How to Help Your Teen Deal with Gossip
The adolescent years, more than any other period in life, tends to be a time characterized by gossip and rumors. As we all know, gossip spreads like wildfire, especially nowadays with the help of social media, and regardless of how innocently a story began, gossip is quickly exaggerated and the truth is distorted. Every teen is at risk of being targeted, even those that try to stay away from all of the drama.
The Consequences of Gossip
Gossip has a painful impact on a teenager. Its effects can be harmful and long-lasting. Here are a few possible consequences:
- Gossip isolates a teen from his/her peer group, at a time when friends are essential to a teen’s well-being and healthy development. It makes them feel like an outsider, with nowhere to turn for help.
- Teens often feel embarrassed and ashamed about the rumors that are circling around their peer group. Not only does this make them doubt themselves, it also can make them feel too uncomfortable to ask an adult for help.
- Low self-confidence. Gossip significantly hurts a teen’s self-confidence, which can result in other problems, such as declining grades, poor family relationships, and/or a greater likelihood to experiment with drugs or alcohol as a way to cope.
- Teen victims of gossip have an increased risk of depression, and even suicide.
Dealing with Gossip Appropriately
It is so painful, as a parent, to watch our children go through difficult and unfair situations. It’s not always easy to know how to help a teen in a way that won’t irritate them or make their situation worse, so here are a few tips for helping them cope with gossip and rumors:
- Validate feelings. Give your teen the opportunity to vent their frustration over the issue. Perhaps, most important is to let your teen know that gossiping is verbal bullying. Reassure them that they are not a bad person.
- Get to the bottom of the gossip. Find out the names of the teens who are spreading the gossip, what they are saying, and why it is occurring. Discovering this information can help clear up misinformation, provide reasons for the situation, and shed light on an appropriate way forward to deal with the situation.
- Contact the school. Schedule a meeting with your school’s principal to get his or her assistance in the matter. If the gossip was spread online, keep copies of the interactions and show it to your child’s school administrators.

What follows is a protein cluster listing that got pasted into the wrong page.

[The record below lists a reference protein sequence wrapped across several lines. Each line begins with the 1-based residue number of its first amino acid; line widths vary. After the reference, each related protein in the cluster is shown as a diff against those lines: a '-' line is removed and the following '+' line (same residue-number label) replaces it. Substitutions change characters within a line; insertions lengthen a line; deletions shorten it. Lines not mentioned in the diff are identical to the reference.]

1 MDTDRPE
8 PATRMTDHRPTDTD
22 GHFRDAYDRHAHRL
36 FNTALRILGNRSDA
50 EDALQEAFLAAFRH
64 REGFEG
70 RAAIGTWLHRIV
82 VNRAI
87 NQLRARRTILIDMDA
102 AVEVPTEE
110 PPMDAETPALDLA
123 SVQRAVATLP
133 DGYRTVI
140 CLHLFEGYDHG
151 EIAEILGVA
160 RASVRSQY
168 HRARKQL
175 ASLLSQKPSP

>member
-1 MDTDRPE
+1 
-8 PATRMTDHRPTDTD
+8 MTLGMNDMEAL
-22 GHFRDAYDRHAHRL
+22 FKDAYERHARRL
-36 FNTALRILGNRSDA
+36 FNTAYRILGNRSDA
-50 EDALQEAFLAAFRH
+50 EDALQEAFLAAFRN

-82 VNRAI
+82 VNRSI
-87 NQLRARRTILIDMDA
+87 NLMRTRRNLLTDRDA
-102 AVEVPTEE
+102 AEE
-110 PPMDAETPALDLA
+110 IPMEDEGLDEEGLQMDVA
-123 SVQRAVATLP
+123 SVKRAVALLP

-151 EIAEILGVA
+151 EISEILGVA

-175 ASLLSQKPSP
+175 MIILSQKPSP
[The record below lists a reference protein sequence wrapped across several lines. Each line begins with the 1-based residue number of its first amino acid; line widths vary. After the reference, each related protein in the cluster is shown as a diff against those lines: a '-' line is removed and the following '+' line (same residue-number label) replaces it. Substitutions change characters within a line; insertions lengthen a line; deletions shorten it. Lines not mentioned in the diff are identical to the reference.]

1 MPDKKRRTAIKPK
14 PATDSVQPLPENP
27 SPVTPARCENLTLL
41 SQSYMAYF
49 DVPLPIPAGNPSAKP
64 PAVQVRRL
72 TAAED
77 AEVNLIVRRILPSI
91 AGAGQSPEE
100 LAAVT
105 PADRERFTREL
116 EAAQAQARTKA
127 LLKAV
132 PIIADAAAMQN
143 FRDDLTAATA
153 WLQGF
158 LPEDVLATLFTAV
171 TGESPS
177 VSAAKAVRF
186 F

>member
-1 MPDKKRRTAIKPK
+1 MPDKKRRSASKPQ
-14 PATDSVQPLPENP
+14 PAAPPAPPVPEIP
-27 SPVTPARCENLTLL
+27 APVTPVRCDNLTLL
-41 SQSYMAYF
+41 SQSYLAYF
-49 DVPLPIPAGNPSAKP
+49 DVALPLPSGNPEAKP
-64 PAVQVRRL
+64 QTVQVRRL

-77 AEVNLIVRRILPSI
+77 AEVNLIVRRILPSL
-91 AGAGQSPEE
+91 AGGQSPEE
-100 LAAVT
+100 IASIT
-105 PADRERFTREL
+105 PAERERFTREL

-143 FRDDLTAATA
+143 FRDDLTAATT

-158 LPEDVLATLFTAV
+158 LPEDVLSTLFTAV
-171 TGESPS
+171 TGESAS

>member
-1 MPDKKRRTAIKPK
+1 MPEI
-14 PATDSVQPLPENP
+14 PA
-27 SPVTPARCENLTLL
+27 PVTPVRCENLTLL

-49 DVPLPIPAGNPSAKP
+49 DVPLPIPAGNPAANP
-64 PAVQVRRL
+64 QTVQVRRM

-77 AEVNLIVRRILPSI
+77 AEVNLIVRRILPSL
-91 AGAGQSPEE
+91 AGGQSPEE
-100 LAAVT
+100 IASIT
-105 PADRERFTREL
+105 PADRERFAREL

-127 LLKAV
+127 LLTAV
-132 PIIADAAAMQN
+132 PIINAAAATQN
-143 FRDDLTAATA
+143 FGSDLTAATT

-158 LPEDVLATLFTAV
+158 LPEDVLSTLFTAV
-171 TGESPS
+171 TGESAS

- Encourage positive reactions. When someone hurts us, many of us feel a desire for revenge. Unfortunately, this usually makes bullying worse, so advise your teen to take the high road and stay positive.
- Teach your teen assertiveness skills. Teens need to be able to stand up for themselves with confidence when confronted with rumors. Help your teen develop a script that they can use to respond to people who say rude things or who continue to spread gossip about them. (Note: There is a big difference between aggressiveness and assertiveness! You can review our previous blog: 5 Ways Parents Can Teach Assertiveness to Teens.)
- Provide distraction. Dwelling on the gossip will make your teen feel worse. Instead, try to get your child involved in outside activities, or plan a weekend getaway, or organize some other distraction to get your teen’s mind off of the problem.
- Encourage confidence. Advise your teen to find a friend or two that are loyal and will ignore the gossip. Having the chance to spend time with positive people will lessen the impact of the gossip. Ask your teen to do activities that they enjoy or that strengthen their confidence. You want your teen to focus on positive things and believe in themselves.
- Get help. Watch for signs of emotional distress. Some kids are able to patiently wait for the gossip to die down, while other teens cannot. Even minor name-calling can take an emotional toll on a child. Pay attention for warnings of eating disorders, self-harm, anxiety, or other issues. Do your best to establish a supportive, encouraging home environment. Seek professional help if you begin to notice signs of depression or other mental health problems.
One piece of advice that parents may want to give their teens before they experience hurtful gossip is to be careful about what, and with whom, they share information. Private information your teen tells someone, either in person or in texts, emails, or social media, can potentially be used to create rumors.